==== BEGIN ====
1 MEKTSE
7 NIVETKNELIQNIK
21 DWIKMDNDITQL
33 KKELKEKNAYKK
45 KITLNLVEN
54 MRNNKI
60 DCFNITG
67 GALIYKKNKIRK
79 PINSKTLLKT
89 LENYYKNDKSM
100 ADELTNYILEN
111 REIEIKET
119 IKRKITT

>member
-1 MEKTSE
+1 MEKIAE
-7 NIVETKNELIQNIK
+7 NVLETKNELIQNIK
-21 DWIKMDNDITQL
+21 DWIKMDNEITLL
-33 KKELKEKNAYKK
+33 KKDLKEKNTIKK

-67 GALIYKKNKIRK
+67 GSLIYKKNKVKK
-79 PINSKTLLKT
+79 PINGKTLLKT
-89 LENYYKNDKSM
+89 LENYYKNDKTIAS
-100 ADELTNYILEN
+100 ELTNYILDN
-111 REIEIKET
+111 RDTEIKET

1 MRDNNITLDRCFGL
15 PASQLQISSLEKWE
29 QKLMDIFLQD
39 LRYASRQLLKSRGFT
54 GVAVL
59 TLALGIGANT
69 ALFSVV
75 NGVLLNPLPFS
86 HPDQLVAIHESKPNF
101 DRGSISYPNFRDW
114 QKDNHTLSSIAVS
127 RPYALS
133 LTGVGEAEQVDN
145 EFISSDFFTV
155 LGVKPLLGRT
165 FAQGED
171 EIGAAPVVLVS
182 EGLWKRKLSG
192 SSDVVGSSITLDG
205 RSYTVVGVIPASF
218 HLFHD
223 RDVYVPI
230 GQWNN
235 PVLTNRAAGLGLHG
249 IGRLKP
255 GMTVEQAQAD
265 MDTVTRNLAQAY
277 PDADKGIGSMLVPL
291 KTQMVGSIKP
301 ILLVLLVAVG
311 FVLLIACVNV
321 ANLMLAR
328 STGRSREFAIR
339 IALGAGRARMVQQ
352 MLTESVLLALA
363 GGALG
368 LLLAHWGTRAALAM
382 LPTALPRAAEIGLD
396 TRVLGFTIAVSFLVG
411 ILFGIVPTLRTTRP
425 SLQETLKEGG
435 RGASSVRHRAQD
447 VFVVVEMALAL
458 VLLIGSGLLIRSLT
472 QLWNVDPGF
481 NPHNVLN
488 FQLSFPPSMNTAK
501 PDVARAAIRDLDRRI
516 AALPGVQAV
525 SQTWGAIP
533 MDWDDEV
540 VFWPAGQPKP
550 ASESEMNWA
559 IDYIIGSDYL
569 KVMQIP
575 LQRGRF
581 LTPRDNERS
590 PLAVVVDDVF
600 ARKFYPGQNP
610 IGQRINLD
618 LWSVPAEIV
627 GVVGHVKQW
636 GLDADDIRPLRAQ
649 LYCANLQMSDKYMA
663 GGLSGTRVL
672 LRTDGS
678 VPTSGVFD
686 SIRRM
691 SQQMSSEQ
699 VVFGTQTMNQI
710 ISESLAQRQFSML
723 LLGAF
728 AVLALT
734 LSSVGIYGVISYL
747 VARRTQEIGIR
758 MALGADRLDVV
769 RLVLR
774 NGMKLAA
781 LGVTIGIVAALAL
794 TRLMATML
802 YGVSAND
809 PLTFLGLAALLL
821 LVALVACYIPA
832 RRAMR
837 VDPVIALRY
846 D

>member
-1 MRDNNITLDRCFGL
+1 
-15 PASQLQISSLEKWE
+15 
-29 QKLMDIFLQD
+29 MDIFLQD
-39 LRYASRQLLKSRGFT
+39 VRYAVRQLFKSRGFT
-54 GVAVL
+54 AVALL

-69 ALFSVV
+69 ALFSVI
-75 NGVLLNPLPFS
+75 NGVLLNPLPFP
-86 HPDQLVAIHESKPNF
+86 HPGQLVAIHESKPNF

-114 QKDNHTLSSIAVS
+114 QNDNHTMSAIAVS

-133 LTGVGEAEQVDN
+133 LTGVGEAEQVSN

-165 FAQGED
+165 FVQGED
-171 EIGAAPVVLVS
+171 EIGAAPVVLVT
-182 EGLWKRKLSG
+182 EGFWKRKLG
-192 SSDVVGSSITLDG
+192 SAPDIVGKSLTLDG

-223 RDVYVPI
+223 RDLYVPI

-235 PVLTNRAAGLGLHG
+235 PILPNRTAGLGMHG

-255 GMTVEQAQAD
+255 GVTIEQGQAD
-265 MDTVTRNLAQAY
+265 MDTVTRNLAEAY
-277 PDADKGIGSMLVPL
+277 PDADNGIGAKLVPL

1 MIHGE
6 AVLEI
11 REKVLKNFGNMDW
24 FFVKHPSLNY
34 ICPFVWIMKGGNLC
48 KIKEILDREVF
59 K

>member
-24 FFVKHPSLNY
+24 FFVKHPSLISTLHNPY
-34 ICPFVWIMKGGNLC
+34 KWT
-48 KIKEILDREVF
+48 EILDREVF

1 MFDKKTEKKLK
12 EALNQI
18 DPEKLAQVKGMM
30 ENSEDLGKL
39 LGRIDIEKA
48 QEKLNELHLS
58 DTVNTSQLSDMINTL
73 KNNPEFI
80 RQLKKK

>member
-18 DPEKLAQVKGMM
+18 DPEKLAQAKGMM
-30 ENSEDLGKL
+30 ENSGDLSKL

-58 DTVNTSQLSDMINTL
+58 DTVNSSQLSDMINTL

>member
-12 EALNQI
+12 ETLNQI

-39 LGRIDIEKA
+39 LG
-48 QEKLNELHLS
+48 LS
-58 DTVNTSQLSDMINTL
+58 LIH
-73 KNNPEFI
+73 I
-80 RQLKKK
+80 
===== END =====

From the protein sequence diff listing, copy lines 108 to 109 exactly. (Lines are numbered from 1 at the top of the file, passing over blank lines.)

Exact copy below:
758 MALGADRLDVV
769 RLVLR